Former Obama strategist David Alexrod wonders in a CNN op-ed published Tuesday whether former Vice President Joe Biden’s recent gaffes and flip-flops — a “shambling week” — represent a “bad omen” for the 2020 frontrunner’s campaign.
The article comes after Axelrod warned Biden changing his position on the Hyde Amendment “raises questions about his own performance and his own steadiness and his campaign’s performance.”
“I think that this was a parable about Biden that goes to question marks about his candidacy,” he advised last week on CNN’s New Day. “His rollout was flawless in my view and he’s had a very solid spring, but this underscores questions that people have had about whether he can go the distance.”
Over the weekend, the seasoned Democrat operative mocked Biden for celebrating “Best Friends Day” with a tweet touting his relationship with Obama. The criticism is especially noteworthy, as Biden was once Axelrod’s boss in the White House, where the latter served as Senior Adviser to President Obama.
Axelrod’s op-ed, titled “For front-runner Biden, bad week or ominous omen?” reads in part:
[H]e’s still the front-runner. But after his last, shambling week, the new question is “Can Biden hang on?”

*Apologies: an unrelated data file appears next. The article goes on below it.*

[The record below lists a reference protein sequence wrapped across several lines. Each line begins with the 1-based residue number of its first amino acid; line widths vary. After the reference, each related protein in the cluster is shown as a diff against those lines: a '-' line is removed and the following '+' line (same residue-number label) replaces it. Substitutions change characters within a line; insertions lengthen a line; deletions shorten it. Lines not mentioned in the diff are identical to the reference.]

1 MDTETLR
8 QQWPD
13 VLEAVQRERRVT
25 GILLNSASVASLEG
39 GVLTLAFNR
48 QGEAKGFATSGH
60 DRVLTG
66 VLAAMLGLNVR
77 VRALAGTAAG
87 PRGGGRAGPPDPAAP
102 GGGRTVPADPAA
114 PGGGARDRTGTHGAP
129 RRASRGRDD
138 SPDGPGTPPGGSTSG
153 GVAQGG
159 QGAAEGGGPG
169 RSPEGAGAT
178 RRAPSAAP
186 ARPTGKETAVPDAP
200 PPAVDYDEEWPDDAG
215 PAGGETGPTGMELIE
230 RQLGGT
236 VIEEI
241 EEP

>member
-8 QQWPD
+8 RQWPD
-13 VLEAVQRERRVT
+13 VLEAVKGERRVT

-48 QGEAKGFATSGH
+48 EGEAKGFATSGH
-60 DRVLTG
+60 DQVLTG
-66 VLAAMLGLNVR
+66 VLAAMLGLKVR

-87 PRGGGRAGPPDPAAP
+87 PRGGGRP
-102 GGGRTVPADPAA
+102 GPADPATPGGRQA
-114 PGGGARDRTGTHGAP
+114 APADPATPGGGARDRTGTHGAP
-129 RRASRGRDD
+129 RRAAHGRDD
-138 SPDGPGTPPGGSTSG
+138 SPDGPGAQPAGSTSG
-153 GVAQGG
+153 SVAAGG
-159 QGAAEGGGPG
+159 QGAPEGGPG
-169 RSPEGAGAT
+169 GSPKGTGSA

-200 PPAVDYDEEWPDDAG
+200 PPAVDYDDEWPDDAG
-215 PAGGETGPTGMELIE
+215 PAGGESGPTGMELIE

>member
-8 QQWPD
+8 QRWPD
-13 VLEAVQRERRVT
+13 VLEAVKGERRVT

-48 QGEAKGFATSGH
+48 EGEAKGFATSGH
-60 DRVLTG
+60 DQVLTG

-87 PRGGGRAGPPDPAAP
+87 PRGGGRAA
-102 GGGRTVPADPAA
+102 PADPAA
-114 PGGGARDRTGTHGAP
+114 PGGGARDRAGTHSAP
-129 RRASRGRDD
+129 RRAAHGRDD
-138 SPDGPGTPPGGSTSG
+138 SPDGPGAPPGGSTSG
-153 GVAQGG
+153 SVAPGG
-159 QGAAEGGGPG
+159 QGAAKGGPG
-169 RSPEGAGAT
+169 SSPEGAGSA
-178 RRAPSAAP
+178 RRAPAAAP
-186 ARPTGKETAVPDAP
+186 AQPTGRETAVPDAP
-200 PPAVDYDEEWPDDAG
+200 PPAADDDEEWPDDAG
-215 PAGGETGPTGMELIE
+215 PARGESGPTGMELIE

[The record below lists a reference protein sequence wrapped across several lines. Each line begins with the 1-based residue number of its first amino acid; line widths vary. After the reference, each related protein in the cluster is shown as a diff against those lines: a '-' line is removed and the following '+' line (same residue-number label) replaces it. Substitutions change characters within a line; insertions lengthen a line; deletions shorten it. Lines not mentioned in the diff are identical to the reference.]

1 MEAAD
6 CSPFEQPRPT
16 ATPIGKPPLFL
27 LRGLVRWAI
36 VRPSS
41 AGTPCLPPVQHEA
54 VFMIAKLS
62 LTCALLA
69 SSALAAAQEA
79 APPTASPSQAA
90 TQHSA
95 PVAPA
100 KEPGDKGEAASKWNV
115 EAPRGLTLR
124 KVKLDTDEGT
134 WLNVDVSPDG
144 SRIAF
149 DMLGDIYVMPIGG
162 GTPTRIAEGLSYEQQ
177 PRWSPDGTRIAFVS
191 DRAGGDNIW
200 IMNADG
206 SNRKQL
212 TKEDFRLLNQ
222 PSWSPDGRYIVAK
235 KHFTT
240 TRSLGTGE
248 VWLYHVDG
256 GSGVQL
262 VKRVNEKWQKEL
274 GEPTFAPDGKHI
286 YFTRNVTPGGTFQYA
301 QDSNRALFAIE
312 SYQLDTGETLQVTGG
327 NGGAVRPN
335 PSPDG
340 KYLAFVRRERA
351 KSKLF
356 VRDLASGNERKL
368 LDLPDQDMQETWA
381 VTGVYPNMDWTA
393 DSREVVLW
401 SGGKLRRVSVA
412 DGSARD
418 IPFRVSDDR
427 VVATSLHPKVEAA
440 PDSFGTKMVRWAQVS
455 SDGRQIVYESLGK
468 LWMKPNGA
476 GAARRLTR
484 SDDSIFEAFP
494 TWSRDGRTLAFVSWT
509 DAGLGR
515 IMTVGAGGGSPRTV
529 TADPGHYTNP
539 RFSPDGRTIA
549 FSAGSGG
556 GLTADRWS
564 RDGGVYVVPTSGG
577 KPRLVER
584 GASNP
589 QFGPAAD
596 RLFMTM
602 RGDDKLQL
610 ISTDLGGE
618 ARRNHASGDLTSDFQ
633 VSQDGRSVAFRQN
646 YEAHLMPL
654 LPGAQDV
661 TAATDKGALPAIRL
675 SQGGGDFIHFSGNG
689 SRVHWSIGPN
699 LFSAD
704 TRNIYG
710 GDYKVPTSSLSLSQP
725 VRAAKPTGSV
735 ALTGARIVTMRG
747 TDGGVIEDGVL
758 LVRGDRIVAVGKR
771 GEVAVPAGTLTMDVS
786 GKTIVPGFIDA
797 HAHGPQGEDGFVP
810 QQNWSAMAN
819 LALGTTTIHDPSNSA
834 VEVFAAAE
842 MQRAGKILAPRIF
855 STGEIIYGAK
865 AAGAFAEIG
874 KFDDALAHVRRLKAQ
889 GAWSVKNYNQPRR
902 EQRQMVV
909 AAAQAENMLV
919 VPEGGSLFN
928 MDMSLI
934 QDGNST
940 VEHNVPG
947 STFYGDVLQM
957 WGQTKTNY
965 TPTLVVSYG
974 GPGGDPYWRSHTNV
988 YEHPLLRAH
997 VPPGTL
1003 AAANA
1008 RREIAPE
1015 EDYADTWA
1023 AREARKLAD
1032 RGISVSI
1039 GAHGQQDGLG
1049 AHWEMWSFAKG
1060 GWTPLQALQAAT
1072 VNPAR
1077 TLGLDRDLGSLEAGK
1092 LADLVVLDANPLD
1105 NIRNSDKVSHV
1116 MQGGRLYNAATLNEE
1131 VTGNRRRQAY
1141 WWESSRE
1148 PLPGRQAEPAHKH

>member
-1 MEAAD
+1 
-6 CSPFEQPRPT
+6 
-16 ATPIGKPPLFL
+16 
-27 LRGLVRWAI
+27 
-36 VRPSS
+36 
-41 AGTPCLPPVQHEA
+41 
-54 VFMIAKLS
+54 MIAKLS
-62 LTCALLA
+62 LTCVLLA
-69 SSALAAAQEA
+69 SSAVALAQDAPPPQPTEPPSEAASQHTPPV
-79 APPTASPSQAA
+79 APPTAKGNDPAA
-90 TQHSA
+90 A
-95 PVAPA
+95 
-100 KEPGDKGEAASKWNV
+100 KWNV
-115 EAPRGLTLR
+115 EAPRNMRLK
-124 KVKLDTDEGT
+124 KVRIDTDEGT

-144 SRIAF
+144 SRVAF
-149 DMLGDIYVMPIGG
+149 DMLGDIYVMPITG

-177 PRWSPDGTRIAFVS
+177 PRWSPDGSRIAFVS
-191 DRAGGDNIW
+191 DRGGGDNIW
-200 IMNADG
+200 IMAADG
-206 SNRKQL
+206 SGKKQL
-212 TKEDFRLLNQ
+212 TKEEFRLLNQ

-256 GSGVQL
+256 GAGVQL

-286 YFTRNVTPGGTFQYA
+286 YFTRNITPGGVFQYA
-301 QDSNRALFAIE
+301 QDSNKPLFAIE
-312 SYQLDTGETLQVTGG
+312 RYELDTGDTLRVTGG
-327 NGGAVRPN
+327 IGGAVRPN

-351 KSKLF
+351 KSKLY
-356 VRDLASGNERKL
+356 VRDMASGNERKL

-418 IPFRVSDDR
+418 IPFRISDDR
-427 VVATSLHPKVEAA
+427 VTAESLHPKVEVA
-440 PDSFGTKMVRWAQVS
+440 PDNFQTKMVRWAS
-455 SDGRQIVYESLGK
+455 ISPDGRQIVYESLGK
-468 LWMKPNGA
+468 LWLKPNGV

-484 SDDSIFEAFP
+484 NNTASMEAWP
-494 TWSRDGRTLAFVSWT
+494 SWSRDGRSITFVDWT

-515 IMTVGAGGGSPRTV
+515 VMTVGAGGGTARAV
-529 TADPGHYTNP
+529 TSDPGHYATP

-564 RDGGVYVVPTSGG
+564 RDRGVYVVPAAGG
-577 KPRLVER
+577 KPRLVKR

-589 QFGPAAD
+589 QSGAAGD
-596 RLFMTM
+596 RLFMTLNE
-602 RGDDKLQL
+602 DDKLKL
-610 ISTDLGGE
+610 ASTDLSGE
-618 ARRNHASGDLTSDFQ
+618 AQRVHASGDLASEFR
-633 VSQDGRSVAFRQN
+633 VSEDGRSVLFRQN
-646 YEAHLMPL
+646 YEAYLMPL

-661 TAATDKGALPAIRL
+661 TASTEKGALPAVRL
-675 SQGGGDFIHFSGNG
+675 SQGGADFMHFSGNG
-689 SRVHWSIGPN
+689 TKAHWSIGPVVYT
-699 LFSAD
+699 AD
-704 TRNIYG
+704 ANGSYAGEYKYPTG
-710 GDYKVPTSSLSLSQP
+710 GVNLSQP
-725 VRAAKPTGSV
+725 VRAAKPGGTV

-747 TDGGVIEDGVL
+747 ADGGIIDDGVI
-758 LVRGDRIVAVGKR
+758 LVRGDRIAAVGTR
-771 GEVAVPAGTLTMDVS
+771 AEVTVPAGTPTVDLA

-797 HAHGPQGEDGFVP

When Biden was asked twice by a woman on the campaign trail whether he would support the repeal of Hyde, he gave her an unqualified yes. But when video of the exchange surfaced last week, his campaign said he had “misheard” the question and still supported the ban.
Twenty-four hours later, after drawing fire from opponents and pleas from supporters, Biden reversed field again and announced his opposition to Hyde.
Compounding the awkwardness of this flip-flop-flip were the post-mortem stories in which Biden’s staff at first appeared to take credit for his change of mind and then said he made the decision himself in the car en route to the dinner at which he announced it.
Politicians flip and flop. That is not news. And every campaign survives occasional bumps in the road that are breathlessly reported yet rarely decisive. Still, this episode revived larger questions about the front-runner, who has twice failed to survive Iowa in previous bids for the presidency.
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